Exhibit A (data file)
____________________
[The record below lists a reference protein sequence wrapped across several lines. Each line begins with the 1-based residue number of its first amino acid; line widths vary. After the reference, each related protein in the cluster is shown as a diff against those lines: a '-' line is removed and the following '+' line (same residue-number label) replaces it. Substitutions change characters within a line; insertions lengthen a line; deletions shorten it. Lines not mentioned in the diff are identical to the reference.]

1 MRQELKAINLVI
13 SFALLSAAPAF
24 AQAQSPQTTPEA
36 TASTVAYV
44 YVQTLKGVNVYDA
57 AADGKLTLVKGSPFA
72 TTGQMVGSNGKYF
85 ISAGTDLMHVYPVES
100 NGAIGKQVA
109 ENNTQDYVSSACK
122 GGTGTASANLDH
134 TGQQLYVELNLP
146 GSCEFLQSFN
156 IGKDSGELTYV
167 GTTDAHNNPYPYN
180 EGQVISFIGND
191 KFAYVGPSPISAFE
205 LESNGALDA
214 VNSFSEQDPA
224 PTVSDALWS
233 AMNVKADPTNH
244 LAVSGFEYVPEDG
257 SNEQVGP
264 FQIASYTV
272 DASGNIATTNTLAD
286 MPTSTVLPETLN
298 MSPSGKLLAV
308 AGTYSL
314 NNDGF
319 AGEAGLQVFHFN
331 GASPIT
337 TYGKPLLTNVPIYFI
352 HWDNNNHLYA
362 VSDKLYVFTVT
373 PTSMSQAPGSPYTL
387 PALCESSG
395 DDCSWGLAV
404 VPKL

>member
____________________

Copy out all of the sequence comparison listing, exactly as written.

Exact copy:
[The record below lists a reference protein sequence wrapped across several lines. Each line begins with the 1-based residue number of its first amino acid; line widths vary. After the reference, each related protein in the cluster is shown as a diff against those lines: a '-' line is removed and the following '+' line (same residue-number label) replaces it. Substitutions change characters within a line; insertions lengthen a line; deletions shorten it. Lines not mentioned in the diff are identical to the reference.]

1 MRQELKAINLVI
13 SFALLSAAPAF
24 AQAQSPQTTPEA
36 TASTVAYV
44 YVQTLKGVNVYDA
57 AADGKLTLVKGSPFA
72 TTGQMVGSNGKYF
85 ISAGTDLMHVYPVES
100 NGAIGKQVA
109 ENNTQDYVSSACK
122 GGTGTASANLDH
134 TGQQLYVELNLP
146 GSCEFLQSFN
156 IGKDSGELTYV
167 GTTDAHNNPYPYN
180 EGQVISFIGND
191 KFAYVGPSPISAFE
205 LESNGALDA
214 VNSFSEQDPA
224 PTVSDALWS
233 AMNVKADPTNH
244 LAVSGFEYVPEDG
257 SNEQVGP
264 FQIASYTV
272 DASGNIATTNTLAD
286 MPTSTVLPETLN
298 MSPSGKLLAV
308 AGTYSL
314 NNDGF
319 AGEAGLQVFHFN
331 GASPIT
337 TYGKPLLTNVPIYFI
352 HWDNNNHLYA
362 VSDKLYVFTVT
373 PTSMSQAPGSPYTL
387 PALCESSG
395 DDCSWGLAV
404 VPKL

>member